The manufacture of any "green" product should be part of the accounting of its environmental impact. Many of the metals and elements used in a solar array are not produced using "clean" methods - for instance, mining the metals and creating the cells, and transporting the materials to the site.
One objective of finding alternative energy is to find a way to reduce the use of coal, petroleum products and natural gas, all of which produce greenhouse gasses upon combustion. However, manufacturing the equipment that will itself produce alternative energy has an initial environmental cost, too: most manufacturing and transportation is still done the old-fashioned way, employing electricity produced by burning oil, natural gas or coal.
In order to figure out how many greenhouse gas emissions (GHGs) the solar array's manufacture and installation was responsible for, a process called SMART (System of Measurement and Reporting on Technology) was used. The process traces the sequence of manufacturing, transportation and extraction of the materials used to create the array, and comes up with a number that quantifies the greenhouse gases saved (or not) at the end of its life.
The assessment determined that the array will indeed save greenhouse gasses: it was calculated that the array will save a cumulative 69 tonnes of greenhouse gas emissions from entering the environment by 2013. Although, for the first year of its life, the array actually created 8 tonnes of GHGs, the following year it saved 8.9 tonnes, for a net gain of 0.9 tonnes of C02e effectively removed from the environment. The array saves GHGs every year after that until its projected end-of-life (anywhere between 25 to 50 years). All told, the Centre's solar array is indeed a successful environmental initiative, although not an economic one were it not for its research and teaching benefits.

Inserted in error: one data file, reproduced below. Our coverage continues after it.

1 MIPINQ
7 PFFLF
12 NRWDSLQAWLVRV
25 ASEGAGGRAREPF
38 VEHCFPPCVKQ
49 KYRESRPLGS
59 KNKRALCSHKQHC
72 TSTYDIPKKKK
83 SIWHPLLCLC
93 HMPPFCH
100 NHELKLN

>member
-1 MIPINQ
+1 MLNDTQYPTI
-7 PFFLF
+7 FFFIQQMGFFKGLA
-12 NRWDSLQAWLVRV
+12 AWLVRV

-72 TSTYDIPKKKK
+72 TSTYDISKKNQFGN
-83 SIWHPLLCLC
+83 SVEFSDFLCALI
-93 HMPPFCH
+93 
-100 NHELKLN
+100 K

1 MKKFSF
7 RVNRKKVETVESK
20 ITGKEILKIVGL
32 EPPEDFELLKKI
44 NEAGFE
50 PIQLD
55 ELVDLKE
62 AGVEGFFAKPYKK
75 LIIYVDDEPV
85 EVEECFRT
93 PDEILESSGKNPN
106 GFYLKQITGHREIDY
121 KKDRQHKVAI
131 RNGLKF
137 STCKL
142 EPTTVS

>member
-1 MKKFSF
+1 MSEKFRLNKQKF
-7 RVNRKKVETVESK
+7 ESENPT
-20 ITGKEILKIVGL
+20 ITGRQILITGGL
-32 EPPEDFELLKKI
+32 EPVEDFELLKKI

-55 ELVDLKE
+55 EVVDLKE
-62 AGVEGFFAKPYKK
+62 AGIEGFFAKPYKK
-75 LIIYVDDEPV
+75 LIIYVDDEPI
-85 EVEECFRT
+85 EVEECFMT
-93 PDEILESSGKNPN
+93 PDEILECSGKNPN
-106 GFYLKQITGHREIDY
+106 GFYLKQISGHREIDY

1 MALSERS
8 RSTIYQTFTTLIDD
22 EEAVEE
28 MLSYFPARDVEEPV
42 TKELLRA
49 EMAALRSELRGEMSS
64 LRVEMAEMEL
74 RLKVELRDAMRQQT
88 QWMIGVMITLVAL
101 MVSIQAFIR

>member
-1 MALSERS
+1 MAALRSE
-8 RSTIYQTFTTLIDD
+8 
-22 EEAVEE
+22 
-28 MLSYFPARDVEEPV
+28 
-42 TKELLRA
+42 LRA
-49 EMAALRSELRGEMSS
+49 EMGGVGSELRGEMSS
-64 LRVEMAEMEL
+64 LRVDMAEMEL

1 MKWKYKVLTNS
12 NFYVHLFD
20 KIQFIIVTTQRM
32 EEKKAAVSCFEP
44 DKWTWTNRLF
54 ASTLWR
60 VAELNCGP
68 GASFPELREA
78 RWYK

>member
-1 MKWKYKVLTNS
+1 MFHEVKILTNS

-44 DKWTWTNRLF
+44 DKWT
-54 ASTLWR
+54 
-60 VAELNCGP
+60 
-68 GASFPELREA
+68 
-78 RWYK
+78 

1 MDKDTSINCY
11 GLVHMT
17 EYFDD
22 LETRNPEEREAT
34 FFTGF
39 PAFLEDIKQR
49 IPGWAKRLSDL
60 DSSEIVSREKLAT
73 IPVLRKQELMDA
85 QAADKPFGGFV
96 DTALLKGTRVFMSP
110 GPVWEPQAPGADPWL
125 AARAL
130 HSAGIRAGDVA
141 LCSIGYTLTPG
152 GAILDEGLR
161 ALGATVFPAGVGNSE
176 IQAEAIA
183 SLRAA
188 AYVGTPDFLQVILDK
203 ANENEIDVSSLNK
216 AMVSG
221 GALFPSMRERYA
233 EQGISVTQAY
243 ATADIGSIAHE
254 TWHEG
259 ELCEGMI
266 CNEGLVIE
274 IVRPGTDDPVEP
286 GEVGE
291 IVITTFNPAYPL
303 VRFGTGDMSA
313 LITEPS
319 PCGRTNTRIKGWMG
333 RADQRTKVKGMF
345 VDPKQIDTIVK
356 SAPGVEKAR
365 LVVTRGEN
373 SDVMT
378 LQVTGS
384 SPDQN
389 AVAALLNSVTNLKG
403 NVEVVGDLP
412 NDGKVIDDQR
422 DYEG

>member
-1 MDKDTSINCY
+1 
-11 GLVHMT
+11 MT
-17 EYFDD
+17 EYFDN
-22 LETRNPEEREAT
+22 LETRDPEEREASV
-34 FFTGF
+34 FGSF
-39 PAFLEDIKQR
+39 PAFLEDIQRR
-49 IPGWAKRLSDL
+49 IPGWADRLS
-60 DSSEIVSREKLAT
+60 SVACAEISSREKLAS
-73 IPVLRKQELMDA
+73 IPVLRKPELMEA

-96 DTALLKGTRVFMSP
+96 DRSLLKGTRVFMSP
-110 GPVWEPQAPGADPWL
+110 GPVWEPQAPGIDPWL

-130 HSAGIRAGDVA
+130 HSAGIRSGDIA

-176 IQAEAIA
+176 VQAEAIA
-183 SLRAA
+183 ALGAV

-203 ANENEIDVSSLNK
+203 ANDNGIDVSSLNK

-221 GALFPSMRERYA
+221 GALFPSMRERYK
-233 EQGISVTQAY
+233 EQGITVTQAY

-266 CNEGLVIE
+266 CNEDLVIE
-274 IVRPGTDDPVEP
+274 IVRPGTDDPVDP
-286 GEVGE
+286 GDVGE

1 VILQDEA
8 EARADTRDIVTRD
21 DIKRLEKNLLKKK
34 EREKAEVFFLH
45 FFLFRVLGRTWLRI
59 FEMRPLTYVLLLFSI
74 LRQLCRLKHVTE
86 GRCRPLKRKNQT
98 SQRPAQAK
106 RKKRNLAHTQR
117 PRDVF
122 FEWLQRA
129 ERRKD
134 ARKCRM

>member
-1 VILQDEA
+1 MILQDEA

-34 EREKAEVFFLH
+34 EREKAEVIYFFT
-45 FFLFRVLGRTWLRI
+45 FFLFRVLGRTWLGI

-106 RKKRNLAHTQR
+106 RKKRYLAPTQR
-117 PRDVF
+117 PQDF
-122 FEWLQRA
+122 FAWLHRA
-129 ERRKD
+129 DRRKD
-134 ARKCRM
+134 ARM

|PV module production||Material components of the PV modules – silicon, glass, aluminum, etc. – as well as their assembly and transportation.|
|Mounting fabrication||The mounting structure was made locally of steel and aluminum stock.|
|Inverter production||Converts direct current to alternating current for the electrical grid. Packaged and supplied as a single component.|
|Balance of system production||Components not identified elsewhere including the isolation transformer, electrical wiring, boxes, fuses, switches and miscellaneous hardware and instrumentation.|
|Installation||Installing the components that make up the system.|
|Sunshine||The array's source of energy. This also effects building operation through heat and light.|
|PV generation||The operation of individual components during the lifetime of the array.|
|Building operation||Electricity use in the building (HVAC, lighting, office equipment).|
|Shading||A secondary purpose of the array's facade mounting, shading moderates the effects of sunshine on building operations.|
|Maintenance||No regular maintenance is required except periodic repair of the inverter.|
|Decommiss- ioning||Should the system reach the end of its life before the building itself, it can remain in place to provide shading or be dismantled for recycling.|